Do you want more?
We hope that you have found this course interesting and useful. We have filled the weeks with information and examples from our research and experience in the field and the laboratory.
Below we provide some possible ways of continuing your learning in this area.
We have based a lot of the content of this six-week course on our own research. We have spent many years developing new methods, studying the skeleton to better understand how people lived their lives, and applying all of this to interesting contexts.
Our book Human Identity and Identification explores how the body is important for making our identity and also for identifying us. Rebecca Gowland’s now-classic book The Social Archaeology of Funerary Remains was vital in showing how we can study social processes from skeletal remains. Her recent book Care in the Past explores the ways in which we can study care and treatment in the past from the body. Tim Thompson’s book Human Remains: Another Dimension is full of examples of how imaging can be used to study the body, and what we can learn from that. His book The Archaeology of Cremation explores what information we can get from burned bodies, and what that can tell us about how people lived their lives.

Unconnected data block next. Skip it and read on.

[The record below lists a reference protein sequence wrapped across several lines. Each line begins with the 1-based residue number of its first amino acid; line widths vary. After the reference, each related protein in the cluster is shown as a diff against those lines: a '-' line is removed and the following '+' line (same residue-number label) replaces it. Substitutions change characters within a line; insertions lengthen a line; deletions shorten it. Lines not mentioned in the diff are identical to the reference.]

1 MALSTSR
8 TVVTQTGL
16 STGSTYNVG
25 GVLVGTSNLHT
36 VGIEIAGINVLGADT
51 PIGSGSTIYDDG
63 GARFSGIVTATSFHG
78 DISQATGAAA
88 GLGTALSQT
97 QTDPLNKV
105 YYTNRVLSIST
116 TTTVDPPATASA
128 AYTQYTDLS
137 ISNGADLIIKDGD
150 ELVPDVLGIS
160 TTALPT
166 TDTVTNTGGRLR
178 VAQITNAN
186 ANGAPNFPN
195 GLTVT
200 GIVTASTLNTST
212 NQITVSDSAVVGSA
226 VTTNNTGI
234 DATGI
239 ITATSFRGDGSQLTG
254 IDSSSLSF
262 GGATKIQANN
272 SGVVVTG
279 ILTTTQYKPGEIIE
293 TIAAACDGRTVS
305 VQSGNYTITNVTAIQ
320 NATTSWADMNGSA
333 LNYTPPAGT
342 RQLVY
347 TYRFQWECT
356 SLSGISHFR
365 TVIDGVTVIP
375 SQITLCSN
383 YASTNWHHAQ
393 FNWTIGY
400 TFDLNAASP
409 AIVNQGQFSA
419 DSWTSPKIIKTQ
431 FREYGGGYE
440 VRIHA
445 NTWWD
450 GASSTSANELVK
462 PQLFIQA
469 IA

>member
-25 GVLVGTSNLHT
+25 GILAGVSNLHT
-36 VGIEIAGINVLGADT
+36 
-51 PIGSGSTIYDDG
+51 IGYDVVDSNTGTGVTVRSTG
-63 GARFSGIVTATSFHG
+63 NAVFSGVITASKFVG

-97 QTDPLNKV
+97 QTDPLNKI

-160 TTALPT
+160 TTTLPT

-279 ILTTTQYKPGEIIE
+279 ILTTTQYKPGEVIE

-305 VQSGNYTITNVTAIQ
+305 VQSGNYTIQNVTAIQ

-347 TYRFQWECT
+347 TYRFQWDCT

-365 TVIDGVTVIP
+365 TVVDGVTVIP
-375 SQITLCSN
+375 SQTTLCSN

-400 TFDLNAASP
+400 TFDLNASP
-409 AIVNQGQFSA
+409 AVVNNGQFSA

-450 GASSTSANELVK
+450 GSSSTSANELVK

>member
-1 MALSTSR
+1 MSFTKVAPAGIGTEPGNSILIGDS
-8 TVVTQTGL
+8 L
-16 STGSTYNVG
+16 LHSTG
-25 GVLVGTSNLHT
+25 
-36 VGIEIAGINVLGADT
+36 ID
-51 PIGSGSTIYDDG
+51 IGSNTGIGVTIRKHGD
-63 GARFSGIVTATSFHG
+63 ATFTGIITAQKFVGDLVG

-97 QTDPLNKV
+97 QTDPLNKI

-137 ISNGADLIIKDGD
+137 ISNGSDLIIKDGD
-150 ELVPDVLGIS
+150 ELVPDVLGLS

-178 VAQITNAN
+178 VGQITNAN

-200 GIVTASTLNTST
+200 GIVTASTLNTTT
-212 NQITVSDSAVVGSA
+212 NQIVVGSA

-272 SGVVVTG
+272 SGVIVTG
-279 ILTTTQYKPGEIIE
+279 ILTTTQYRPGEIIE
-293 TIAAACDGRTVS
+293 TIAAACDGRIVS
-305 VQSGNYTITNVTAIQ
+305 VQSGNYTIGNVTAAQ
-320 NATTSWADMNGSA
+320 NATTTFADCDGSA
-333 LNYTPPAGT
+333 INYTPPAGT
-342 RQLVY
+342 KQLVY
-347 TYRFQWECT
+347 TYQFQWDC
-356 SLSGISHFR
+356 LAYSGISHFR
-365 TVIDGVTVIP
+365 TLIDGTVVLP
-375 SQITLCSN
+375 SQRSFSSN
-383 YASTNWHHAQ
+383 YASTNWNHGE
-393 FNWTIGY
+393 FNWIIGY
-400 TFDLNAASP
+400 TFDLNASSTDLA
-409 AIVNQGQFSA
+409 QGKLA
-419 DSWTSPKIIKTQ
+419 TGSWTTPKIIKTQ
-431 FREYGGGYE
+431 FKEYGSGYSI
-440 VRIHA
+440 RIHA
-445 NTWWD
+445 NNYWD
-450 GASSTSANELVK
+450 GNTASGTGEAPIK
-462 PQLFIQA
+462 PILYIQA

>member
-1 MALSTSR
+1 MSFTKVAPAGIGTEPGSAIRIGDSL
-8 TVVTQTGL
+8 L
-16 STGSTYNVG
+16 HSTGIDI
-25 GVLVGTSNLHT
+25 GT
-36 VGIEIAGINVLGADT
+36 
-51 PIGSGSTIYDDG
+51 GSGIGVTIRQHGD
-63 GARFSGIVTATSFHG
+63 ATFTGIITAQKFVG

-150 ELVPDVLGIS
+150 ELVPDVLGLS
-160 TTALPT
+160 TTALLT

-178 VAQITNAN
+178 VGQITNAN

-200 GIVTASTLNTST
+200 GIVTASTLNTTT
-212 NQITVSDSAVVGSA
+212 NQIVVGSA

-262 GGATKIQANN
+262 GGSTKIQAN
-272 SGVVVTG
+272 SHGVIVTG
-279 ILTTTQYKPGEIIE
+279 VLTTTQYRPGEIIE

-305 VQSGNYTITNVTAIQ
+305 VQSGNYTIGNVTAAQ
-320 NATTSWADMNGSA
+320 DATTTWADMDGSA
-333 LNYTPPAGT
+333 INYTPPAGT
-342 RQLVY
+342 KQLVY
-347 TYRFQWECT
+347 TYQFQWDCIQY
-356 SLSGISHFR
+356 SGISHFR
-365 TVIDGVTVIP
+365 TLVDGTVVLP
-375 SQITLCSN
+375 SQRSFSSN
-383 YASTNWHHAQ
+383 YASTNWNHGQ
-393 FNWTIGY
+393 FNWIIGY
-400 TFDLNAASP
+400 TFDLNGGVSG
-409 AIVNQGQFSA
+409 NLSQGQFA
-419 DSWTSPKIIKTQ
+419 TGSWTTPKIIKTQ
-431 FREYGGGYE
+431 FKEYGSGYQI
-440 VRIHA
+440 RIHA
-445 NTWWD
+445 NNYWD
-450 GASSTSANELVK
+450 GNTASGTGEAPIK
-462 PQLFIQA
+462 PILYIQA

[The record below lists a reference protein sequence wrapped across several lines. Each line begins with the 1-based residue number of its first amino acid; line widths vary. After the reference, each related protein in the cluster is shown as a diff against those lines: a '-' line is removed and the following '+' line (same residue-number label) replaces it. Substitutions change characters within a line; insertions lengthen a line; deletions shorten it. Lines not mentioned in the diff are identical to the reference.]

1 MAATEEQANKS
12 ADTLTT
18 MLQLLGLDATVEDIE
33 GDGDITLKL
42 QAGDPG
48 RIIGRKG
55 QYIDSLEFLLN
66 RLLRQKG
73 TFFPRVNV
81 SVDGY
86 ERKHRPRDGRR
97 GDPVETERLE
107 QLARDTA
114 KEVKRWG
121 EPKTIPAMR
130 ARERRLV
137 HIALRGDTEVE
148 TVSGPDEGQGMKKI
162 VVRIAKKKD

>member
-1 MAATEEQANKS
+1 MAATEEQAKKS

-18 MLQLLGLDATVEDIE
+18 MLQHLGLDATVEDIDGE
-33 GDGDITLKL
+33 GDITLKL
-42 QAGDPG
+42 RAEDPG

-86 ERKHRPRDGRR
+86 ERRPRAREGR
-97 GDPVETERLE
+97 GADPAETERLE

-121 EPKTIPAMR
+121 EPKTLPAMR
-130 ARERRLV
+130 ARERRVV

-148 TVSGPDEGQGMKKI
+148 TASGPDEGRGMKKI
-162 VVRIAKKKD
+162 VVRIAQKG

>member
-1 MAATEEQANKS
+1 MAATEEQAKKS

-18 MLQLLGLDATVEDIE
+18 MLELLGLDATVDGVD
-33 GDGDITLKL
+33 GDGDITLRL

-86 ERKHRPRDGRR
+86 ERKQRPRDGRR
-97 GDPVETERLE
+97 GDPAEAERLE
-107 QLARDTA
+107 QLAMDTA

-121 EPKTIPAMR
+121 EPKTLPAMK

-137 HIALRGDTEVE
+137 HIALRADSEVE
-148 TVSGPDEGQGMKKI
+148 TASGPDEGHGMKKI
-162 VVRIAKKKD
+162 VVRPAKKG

Well done on reaching the end of the course! Are you feeling inspired to continue your studies on the topic of Forensic Archaeology and Anthropology? If you don’t want the learning to stop now you can register your interest in our MSc in Human Bioarchaeology and Palaeopathology at Durham University. We’ll be in touch with more information soon.
Why study in the Department of Archaeology, Durham University?
Our research, teaching and reputation are world-class:
We are regularly ranked one of the top two Archaeology departments in the UK (e.g. Research Excellence Framework (REF) 2014, Complete University Guide 2019) and one of the top six globally (World University QS rankings 2019).
We have a range of cutting-edge laboratories and world-leading expertise in human bioarchaeology. You will have the opportunity for hands-on practical research with archaeological skeletal remains from a range of time periods.
Our staff are passionate about sharing their expertise with our students, and for the benefit of wider society.
The Department of Archaeology at Durham University is rated one of the best in the world, and we offer undergraduate and postgraduate courses in this area. In particular the MSc in Human Bioarchaeology Palaeopathology gives students much greater detail and plenty of hands-on lab time to study human remains. There is also a short Palaeopathology Summer School which may be of interest. Finally, the MSc Bioarchaeology provides leading training in biomolecular and environmental archaeology.
The School of Health & Life Sciences at Teesside University has been running forensic degrees for longer than any other university in the UK and have had their degrees accredited by the professional body. Undergraduate degrees in the area of crime, forensic and investigative sciences may be of interest to you.
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